Exactly what is a stud bolt? A fully threaded steel rod and two strong hexagonal steel nuts make up stud bolts for flanges. To seal a flanged joint, stud bolts are put into the flange holes and tightened. The number, length, and diameter of stud bolts required for a flanged connection are determined by the type, diameter, and rating of the flanges.
Stud Bolt and Nuts
One threaded steel rod and two (matching) hexagonal heavy steel nuts make up a stud bolt. The essential components of flanged connections are stud bolts and nuts as they provide appropriate sealing.
The hex steel nuts should be made of the same material as the threaded rod (generally, stud materials ASTM A193 match with nuts materials ASTM A194).
The ASME B16.5 standard specifies stud bolts and nuts for ASME flanges (number, size, and length of needed stud bolts) by flange diameter, pressure class, and face finish (Raised Face, Flat Face, Ring Type Joint).
A stud is a threaded rod that is placed into the holes of the mating flanges and fastened at both ends using steel nuts with a particular torque.
Thread Pitch and Thread Series of Stud Bolt
The stud is threaded as per the ASME B1.1 specifications. The steepness of the thread angle, measured in threads per inch, is referred to as “thread pitch.” Because it is fairly easy for the manufacturer to check the symmetrical thread pitch type with a “V-profile” (a 60-degree angle) as compared to the non-symmetrical type, it is the most commonly used thread. The number of threads per inch (“TPI”) applied to a single diameter is used to measure the thread series.
- Coarse thread series (UNC/UNRC): The most common type of screw, bolt, and nut is UNC. Iron, mild steel, copper and softer alloys, aluminium, and other low-strength materials are threaded with coarse threads. The coarse thread is also more resistant to corrosion and allows for faster installation.
- Fine thread series (UNF/UNRF): UNF is commonly used for precision work and where tensile strength is required (vs. the coarse thread series).
- 8-Thread series (8UN): Several ASTM standards, including A193 B7, A193 B8/B8M, and A320, include the 8-thread series (8UN) as an alternative threading method. This series is suitable for diameters of one inch and above.
All stud bolts specified by the ASTM A193 or A320 specifications utilize 8UN, which implies there are 8 threads per inch, for all diameters of 1″ and higher. Unless specified by the applicable ASTM standard, the buyer must provide the thread pitch for any other material grade.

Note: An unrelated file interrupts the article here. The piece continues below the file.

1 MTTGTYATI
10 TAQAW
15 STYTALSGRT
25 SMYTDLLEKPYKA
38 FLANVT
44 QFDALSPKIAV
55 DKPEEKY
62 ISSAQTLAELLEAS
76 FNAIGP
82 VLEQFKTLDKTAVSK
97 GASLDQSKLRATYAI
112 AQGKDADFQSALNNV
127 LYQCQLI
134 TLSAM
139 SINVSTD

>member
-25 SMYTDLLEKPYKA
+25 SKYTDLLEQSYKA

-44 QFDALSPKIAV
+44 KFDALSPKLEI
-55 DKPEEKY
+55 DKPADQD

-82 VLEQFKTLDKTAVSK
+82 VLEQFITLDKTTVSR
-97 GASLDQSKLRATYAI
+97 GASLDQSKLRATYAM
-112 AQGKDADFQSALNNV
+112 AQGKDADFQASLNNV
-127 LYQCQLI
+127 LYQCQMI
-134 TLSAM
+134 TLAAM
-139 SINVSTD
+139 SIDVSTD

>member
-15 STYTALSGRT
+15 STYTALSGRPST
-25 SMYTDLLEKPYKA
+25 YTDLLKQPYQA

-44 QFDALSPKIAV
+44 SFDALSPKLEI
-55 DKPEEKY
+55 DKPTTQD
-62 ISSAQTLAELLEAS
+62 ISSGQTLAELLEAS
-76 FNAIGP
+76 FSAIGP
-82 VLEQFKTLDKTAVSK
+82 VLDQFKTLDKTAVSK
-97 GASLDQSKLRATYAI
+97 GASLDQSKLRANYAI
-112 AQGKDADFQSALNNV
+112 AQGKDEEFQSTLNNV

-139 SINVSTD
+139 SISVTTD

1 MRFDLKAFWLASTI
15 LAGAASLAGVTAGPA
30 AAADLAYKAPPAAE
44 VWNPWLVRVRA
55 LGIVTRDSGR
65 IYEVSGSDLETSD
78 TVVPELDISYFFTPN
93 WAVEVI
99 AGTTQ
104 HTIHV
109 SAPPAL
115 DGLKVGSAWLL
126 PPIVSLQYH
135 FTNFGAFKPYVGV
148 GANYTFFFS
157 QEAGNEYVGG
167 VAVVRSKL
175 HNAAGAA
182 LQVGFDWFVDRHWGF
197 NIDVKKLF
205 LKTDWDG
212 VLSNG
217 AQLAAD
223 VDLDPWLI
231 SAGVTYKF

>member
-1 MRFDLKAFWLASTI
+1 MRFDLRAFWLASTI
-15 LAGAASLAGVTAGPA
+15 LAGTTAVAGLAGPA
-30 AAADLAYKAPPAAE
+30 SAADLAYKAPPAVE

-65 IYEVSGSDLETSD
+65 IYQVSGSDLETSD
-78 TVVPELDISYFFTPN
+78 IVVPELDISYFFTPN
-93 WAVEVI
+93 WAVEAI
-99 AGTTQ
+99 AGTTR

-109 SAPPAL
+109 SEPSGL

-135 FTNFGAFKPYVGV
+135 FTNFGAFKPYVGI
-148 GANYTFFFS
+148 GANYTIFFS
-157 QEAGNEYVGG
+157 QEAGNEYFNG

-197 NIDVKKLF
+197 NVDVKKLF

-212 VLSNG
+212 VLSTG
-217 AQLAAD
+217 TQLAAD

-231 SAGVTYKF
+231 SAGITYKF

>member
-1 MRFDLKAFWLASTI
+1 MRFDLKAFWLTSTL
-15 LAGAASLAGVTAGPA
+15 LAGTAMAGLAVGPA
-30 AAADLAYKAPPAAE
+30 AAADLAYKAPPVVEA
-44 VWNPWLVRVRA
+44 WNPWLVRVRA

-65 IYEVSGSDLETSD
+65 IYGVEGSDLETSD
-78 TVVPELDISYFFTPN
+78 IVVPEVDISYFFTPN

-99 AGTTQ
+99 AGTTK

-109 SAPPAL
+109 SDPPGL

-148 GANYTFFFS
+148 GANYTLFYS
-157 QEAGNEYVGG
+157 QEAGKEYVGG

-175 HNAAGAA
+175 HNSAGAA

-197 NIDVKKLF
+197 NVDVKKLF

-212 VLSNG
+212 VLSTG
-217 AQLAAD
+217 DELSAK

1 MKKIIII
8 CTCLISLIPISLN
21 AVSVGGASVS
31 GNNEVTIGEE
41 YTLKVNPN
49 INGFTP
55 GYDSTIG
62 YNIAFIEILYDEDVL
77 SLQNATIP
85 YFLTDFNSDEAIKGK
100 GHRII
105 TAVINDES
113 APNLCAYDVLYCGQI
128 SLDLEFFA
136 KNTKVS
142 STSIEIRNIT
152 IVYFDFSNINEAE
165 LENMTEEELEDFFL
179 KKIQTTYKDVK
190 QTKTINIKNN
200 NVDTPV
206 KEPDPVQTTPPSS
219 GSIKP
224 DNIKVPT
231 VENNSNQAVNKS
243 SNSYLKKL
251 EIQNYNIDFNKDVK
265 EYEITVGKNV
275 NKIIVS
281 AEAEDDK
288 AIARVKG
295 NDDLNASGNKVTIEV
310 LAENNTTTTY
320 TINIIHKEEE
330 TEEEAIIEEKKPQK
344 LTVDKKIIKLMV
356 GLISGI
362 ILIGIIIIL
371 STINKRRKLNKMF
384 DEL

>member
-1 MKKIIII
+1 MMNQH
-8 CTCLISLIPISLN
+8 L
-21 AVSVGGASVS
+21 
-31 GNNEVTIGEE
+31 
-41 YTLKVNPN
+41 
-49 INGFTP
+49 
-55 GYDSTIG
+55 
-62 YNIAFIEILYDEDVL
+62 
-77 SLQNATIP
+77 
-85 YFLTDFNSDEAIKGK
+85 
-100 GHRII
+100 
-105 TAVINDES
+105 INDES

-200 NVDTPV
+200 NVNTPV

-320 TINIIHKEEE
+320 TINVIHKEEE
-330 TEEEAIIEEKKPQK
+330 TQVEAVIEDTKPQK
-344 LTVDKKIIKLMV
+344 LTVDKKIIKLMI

Nuts for Stud Bolts
2 large hex steel nuts must be fastened at opposite ends of the rod to secure a stud. The stud and the steel nuts connect precisely due to the friction existing between their respective threads, by a minor stretching of the bolt, and the compression of the two joined parts. Steel nuts had a squared head in the past. Six-sided hexagonal head nuts have completely replaced the square nut with four sides because they allow for faster and more effective screwing on the stud. Nuts for petrochemical applications are tightened to a precise torque using special torque wrenches. The mechanical properties of the steel nut material must be adequate for the strength of the mated bolt. The ASME B18.2.2 specification specifies the sizes and thicknesses of heavy steel nuts for stud bolts.
Stud and Bolt Comparison
What is the difference between studs and bolts?
A stud is a metal rod or shaft with threads on both sides and two serrated strong hexagonal nuts attached to it; a bolt is a fastener with a “built-in” head nut on one side that requires a single serrated heavy hexagonal nut.
Standards for Stud Bolt
A number of ASME standards regulate the design and manufacture of stud bolts, which are mentioned below:
- The diameter and length are covered by ASME B16.5 and ASME B16.47.
- The coarse and fine thread series are specified by ASME B1.1.
- Square and hex bolts and screws are defined under ASME B18.2.1.
- Square and hex nuts are specified in ASME B18.2.2.
- Lock washer specifications are provided in ASME B18.21.1.
- Plain washers are specified in ASME B18.22.1.
Stud bolt specifications are provided by a number of international standards, including DIN, ISO, BS, SAE, and IS.
Materials for Stud Bolt
The most often used flange material for high-temperature and high-pressure uses is ASTM A193. B7 and B7M are the most commonly used A193 material grades. ASTM A320 Gr. L7, L7A, and L7B are used for low-temperature services. Other stud bolt materials are as follows:
- ASTM A354 Gr BC, BD
- ASTM A540 Gr B21 to B24
- ASTM A193 Gr B5, B6, B8, B16, B8M, B8A, B8T, L7, B17B.
- ASTM A453 Gr 660A/B/C/D
- ASTM A913 Inconel 718
- ASTM A320 Gr L7M, L43, B8, B8A, B8T, B8MA, B8C
- ASTM A182 Gr S31803, S32205.
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